Tor and the Deepnet: What price does society pay for anonymity?

Filed Under: Featured, Law & order, Privacy

The dark web. Image from ShutterstockThere is a lot more to the web than that which immediately meets the eye.

In fact, the "visible" layer of the web that you and I can easily access via popular search engines is only part of the story.

Hidden on the net is online content which is not so easily accessed, known as the Deepnet (also sometimes called Darknet, the Deep Web or Hidden Web).

Whilst a lot of this content consists merely of websites not indexed by search engines and only accessed by a handful of people, some parts of it are hidden a lot deeper.

A part of the Deepnet is accessed through the anonymity network known as Tor.

Originally sponsored by the US Naval Research Laboratory when released in 2002, Tor is widely used around the world for protecting anonymity online.

Visiting a website through Tor re-routes your connection through a randomised path of other Tor users' computers before reaching the target web server, effectively hiding your originating location from that server.

How Tor works

But why all the cloak and daggers?

It may not be surprising to hear that, whilst Tor is used for many legitimate or moral purposes, this part of the internet is also home to a wide range of criminality and illegal content.

Unlike normal websites, these pages on the Deepnet do not have friendly URLs.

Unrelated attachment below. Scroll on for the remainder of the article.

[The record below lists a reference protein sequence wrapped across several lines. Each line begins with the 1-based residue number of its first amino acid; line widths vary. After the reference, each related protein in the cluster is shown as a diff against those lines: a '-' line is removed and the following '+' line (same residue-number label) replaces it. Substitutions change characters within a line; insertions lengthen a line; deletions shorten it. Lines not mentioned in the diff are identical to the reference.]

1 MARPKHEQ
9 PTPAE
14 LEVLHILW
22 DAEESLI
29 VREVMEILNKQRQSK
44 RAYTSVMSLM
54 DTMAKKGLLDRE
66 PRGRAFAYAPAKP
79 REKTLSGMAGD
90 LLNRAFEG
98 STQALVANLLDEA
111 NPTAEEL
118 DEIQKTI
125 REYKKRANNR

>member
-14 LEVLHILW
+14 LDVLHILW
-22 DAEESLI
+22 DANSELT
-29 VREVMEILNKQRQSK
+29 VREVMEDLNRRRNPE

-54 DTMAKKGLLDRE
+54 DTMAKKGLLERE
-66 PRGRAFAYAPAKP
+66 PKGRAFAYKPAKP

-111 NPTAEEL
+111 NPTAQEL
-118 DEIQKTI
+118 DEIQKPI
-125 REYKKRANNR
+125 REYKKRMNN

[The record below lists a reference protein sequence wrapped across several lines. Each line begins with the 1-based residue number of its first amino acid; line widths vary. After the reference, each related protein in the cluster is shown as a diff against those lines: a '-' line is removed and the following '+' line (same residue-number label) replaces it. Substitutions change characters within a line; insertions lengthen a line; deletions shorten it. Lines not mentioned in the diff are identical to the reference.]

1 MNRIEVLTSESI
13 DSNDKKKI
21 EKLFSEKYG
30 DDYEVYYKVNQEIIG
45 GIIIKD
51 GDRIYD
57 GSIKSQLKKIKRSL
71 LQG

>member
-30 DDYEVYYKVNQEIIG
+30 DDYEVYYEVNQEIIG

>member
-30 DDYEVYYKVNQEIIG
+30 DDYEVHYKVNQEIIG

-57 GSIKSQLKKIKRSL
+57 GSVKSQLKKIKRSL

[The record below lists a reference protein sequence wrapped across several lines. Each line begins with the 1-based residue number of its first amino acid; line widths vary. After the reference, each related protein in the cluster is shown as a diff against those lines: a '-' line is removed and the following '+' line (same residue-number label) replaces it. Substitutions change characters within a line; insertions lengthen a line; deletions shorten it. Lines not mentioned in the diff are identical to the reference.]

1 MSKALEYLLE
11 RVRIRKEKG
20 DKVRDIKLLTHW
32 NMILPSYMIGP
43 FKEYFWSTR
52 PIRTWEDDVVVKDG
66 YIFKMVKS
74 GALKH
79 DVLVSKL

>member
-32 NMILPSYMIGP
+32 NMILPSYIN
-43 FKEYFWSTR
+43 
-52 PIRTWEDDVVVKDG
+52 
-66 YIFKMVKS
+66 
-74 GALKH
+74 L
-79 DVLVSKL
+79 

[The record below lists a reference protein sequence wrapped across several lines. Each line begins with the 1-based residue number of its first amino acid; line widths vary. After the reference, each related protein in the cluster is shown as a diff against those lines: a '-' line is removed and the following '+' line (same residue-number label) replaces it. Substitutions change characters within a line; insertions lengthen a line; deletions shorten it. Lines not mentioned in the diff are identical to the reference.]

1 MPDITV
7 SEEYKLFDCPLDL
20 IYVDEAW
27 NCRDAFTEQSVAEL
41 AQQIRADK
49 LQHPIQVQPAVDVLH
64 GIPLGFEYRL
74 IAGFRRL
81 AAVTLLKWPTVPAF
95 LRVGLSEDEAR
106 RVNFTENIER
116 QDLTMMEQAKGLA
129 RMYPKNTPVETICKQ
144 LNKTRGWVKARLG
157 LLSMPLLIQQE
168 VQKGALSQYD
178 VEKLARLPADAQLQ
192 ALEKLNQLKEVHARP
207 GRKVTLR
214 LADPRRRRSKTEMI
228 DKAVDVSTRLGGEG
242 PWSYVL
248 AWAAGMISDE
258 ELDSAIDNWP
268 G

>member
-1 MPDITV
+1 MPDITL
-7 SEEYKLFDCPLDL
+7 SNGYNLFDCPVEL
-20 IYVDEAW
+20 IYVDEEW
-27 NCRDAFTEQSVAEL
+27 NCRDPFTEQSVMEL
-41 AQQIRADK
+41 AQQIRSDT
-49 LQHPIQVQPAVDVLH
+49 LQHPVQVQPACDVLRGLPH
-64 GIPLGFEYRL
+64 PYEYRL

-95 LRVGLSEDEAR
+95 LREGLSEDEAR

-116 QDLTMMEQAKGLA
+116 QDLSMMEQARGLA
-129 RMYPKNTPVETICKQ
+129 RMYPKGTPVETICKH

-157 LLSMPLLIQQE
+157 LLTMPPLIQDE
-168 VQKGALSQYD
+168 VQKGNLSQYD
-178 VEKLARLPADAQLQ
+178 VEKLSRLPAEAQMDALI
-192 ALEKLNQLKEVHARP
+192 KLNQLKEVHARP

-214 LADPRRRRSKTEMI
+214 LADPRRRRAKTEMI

Instead, a seemingly random string of characters followed by ".onion" provides access to these hidden websites. Deepnet pages such as "The Hidden Wiki" provide listings of these URLs to facilitate use of the Deepnet.

Here is a selection of websites listed:

  • Banker & Co.- Professional Money Laundering Service
  • Paypal4free - Hacked Paypal accounts for cheap, with balances
  • Eris - #1 Deepweb Dealer - Cannabis, LSD, DMT, Mushrooms, and MDMA!
  • All Purpose Identities - Get your Fake ID in the form of US and Canada Drivers Licenses, passports and many more
  • Rent-a-Hacker - Professional hacker for hire, DDOS, hacking, ruining people, espionage etc
  • Contract Killer - Kill your problem (snitch, paparazzo, rich husband, cop, judge, competition, etc). (Host: FH)
  • Crime Network - A place to network and get better at your craft

The really scary thing is that this is just scratching the surface of the illegal activity and content traversing the Deepnet. The deeper you start to dive into websites - whose .onion address is perhaps only known to a select group of people - the darker the content becomes.

There has been much speculation as to how good Tor actually is at making your online activities anonymous. We have previously seen how a Tor-hidden online narcotics store was brought down by authorities, and yet also how Tor has stymied a FBI child abuse investigation.

Tor projectThe time and effort required by law enforcement agents to track nefarious Tor users (even when possible) is infeasible.

Tor "end nodes", the computers that are the ends of the randomly chosen path across the globe that Tor traffic takes, could be in any country.